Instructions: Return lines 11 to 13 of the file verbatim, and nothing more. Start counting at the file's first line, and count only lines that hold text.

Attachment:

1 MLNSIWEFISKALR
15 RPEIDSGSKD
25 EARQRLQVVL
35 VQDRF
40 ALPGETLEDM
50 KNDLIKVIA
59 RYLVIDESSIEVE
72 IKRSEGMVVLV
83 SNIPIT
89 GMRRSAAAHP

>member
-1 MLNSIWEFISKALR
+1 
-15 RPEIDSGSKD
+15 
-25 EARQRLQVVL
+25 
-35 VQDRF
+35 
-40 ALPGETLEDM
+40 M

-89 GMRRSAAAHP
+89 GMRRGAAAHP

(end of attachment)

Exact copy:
>member
-1 MLNSIWEFISKALR
+1 